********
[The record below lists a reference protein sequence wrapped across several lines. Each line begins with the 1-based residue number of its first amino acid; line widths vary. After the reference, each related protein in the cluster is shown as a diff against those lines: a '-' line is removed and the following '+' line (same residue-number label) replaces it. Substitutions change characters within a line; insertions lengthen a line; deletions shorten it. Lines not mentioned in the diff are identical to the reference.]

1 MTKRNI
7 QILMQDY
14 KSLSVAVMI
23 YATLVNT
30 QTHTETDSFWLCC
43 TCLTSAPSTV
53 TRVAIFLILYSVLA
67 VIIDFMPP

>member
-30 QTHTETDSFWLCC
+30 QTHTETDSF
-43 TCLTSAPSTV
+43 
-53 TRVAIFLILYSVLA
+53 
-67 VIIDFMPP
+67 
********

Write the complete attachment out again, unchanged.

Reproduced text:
[The record below lists a reference protein sequence wrapped across several lines. Each line begins with the 1-based residue number of its first amino acid; line widths vary. After the reference, each related protein in the cluster is shown as a diff against those lines: a '-' line is removed and the following '+' line (same residue-number label) replaces it. Substitutions change characters within a line; insertions lengthen a line; deletions shorten it. Lines not mentioned in the diff are identical to the reference.]

1 MTKRNI
7 QILMQDY
14 KSLSVAVMI
23 YATLVNT
30 QTHTETDSFWLCC
43 TCLTSAPSTV
53 TRVAIFLILYSVLA
67 VIIDFMPP

>member
-30 QTHTETDSFWLCC
+30 QTHTETDSF
-43 TCLTSAPSTV
+43 
-53 TRVAIFLILYSVLA
+53 
-67 VIIDFMPP
+67 